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Chapter X.—Vice is to Be Forsaken, and Virtue Followed.

Wherefore, my brethren, let us do the will of the Father who called us, that we may live; and let us earnestly 4382 follow after virtue, but forsake every wicked tendency 4383 which would lead us into transgression; and flee from ungodliness, lest evils overtake us.  For if we are diligent in doing good, peace will follow us.  On this account, such men cannot find it [i.e. peace] as are 4384 influenced by p. 254 human terrors, and prefer rather present enjoyment 4385 to the promise which shall afterwards be fulfilled.  For they know not what torment present enjoyment incurs, or what felicity is involved in the future promise.  And if, indeed, they themselves only did such things, it would be [the more] tolerable; but now they persist in imbuing innocent souls with their pernicious doctrines, not knowing that they shall receive a double condemnation, both they and those that hear them.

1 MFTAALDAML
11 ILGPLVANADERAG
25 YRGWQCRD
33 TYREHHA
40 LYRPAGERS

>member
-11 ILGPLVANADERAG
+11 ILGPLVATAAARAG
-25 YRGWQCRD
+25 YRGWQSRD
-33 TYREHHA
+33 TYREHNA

Literally, “rather.”


Literally, “malice, as it were, the precursor of our sins.”  Some deem the text corrupt.


Literally, according to the ms., “it is not possible that a man should find it who are”—the passage being evidently corrupt.


I. ἀνάπαυσιν (rest).

Next: Chapter XI